Apollo 10 was the dress rehearsal for humanity's first Moon landing. It successfully demonstrated all major objectives of the upcoming Apollo 11 mission except the landing and moonwalk itself. Expanding on tests conducted in Earth orbit for Apollo 9, astronauts brought a fully functional lunar module to the Moon and flew it within 16 kilometers of the surface, photographing candidate landing sites in Mare Tranquillitatis.
Apollo 10 liftoff
Apollo 10 lifts off from Kennedy Space Center pad 39B on 18 May 1969 at 12:49 p.m. local time.
The mission began on 18 May 1969 with the first and only Saturn V launch from Kennedy Space Center's pad 39B, as preparations were already underway at pad 39A to launch Apollo 11 in 2 months. Astronauts Thomas Stafford, John Young and Gene Cernan arrived safely in Earth orbit, re-lit their Saturn V upper stage booster, and blasted away from Earth towards the Moon. They arrived in orbit on 21 May.
Apollo 10 crew
The crew of Apollo 10. From left: Gene Cernan, Thomas Stafford, John Young.
A day later, Stafford and Cernan boarded the lunar module and undocked, leaving Young alone in the command module. The lunar module descent stage engine fired for 27 seconds, dropping Stafford and Cernan into an orbit of 15.6 by 113.5 kilometers above the Moon. Approaching the surface, they tested their spacecraft's landing radar, which would be critical for the Apollo 11 landing. They jettisoned the descent module, fired the ascent module engine, and rejoined Young and the command module in a higher orbit, simulating a return from the lunar surface.
Apollo 10 lunar orbit operations
These diagrams from the original Apollo 10 press kit show how Thomas Stafford and Gene Cernan flew the lunar module to within 16 kilometers of the surface before rejoining John Young in the command module.
Historians and space enthusiasts have since debated whether Stafford and Cernan could have bucked NASA protocol and flown the final 15.6 kilometers to land on the Moon. Cernan later said that the ascent module was under-fueled to discourage the crew; NASA was also still optimizing the lunar module engines and testing the computer-assisted landing system back on Earth. In any case, the crew was not carrying equipment for a moonwalk.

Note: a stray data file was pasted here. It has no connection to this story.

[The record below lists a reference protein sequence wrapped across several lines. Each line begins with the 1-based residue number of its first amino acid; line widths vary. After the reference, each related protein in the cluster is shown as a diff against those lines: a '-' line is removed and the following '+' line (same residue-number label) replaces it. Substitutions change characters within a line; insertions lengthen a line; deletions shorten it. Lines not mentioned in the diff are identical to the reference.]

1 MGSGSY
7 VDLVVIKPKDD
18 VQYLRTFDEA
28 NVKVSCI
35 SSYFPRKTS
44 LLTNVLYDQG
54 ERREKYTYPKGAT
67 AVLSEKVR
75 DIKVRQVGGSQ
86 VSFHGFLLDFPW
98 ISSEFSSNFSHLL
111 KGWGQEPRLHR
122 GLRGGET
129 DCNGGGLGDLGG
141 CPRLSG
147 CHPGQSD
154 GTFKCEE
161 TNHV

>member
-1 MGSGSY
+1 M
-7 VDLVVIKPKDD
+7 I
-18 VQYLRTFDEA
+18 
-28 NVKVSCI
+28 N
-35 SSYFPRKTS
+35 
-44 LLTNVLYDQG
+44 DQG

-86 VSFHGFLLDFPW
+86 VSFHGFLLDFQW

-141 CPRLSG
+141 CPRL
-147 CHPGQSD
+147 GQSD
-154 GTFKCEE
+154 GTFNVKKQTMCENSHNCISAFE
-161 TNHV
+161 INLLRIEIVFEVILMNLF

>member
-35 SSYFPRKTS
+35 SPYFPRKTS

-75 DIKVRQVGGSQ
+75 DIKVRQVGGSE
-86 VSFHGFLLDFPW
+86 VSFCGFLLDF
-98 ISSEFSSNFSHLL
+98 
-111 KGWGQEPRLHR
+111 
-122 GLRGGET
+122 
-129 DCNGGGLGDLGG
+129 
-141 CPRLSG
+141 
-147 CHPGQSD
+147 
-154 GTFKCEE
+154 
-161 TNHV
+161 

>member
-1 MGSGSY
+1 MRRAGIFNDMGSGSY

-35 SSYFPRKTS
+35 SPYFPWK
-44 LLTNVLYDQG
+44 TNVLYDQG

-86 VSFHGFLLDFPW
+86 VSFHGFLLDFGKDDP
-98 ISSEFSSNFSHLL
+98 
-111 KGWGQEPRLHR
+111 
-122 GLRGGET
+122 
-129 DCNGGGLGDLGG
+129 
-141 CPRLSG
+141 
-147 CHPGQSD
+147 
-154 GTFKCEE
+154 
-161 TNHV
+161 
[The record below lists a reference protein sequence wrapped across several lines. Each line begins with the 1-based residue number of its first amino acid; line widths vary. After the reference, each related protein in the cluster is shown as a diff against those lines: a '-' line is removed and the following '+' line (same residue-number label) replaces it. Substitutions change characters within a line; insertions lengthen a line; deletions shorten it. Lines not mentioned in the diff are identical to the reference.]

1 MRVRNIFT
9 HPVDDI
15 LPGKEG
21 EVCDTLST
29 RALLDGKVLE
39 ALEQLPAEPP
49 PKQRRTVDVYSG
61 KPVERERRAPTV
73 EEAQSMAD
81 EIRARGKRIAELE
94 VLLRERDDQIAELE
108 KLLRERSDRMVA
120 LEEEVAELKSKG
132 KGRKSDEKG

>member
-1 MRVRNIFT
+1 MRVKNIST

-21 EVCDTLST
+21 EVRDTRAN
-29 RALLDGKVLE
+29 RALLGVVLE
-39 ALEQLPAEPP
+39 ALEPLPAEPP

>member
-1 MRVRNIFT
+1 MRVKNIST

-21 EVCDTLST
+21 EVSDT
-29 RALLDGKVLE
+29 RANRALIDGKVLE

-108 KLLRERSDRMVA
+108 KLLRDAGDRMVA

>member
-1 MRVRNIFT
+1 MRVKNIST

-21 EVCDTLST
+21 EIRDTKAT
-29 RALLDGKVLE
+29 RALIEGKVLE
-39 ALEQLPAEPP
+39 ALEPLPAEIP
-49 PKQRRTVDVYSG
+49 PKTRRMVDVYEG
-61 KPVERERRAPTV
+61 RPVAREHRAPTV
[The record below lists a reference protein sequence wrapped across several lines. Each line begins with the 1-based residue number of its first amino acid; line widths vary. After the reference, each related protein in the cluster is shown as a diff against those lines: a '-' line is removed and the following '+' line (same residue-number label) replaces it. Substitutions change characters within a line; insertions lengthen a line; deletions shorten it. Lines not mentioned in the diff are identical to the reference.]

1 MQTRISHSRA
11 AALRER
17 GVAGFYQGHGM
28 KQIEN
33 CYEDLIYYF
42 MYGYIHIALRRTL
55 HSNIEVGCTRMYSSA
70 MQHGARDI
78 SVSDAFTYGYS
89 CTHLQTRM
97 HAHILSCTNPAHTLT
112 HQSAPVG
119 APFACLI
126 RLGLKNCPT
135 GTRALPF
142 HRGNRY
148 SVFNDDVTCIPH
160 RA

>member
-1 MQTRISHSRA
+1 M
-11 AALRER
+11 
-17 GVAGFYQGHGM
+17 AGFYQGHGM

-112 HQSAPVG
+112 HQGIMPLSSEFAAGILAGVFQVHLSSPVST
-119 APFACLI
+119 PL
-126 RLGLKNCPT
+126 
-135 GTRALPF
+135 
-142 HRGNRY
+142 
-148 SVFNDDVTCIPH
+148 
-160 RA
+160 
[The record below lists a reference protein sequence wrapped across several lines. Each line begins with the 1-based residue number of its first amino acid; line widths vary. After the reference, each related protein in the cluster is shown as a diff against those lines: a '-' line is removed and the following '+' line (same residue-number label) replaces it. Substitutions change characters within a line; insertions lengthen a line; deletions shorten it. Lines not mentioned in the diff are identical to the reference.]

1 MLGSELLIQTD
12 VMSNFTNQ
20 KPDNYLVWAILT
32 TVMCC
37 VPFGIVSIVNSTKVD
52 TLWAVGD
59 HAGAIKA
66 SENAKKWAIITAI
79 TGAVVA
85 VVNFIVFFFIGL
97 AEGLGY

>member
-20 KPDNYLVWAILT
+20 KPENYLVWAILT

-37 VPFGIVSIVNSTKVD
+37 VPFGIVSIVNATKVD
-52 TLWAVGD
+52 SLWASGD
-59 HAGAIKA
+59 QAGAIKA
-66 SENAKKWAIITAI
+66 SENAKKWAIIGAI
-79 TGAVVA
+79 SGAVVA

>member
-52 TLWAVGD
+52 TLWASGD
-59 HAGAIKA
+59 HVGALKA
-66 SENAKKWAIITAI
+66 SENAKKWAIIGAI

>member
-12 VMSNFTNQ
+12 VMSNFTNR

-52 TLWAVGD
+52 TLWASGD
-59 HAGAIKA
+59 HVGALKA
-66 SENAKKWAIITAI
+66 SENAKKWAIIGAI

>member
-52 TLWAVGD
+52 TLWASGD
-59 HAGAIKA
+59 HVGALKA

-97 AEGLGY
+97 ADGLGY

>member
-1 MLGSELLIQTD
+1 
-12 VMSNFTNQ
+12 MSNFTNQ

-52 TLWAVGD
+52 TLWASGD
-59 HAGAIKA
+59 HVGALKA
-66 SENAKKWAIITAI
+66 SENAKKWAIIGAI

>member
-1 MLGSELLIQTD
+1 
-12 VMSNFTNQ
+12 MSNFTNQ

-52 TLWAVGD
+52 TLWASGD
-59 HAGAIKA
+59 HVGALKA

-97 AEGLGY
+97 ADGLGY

Apollo 10 low over the lunar surface
This view of the Moon's surface was taken from the Apollo 10 lunar module during a test descent to within 16 kilometers of the surface. An attitude control thruster can be seen in the foreground.
The three astronauts spent the rest of their time in orbit tracking lunar landmarks and imaging the surface. They fired their service module engine to return home on 24 May and splashed down in the Pacific Ocean on 26 May, where they were retrieved by the USS Princeton.
Throughout the mission, the crew conducted several live color TV broadcasts, giving the world an in-depth look at conditions inside an Apollo spacecraft. Apollo 10 was also memorable due to the crew choosing the call signs Snoopy and Charlie Brown for the lunar module and command module, respectively, which led to their adoption as unofficial NASA mascots. To this day, NASA offers the Silver Snoopy award for employees and contractors who make outstanding contributions to mission safety.
Inflation adjusted to 2019 via NASA's New Start Index (NNSI). Source: "History of Manned Space Flight." February 1975. NASA Kennedy Space Center. Located in NASA HQ Historical Reference Collection, Washington, D.C. Record Number 18194. Box 1.
"They are down there among the rocks, mumbling about the boulders and things right now."
—John Young, updating Mission Control on the status of Tom Stafford and Gene Cernan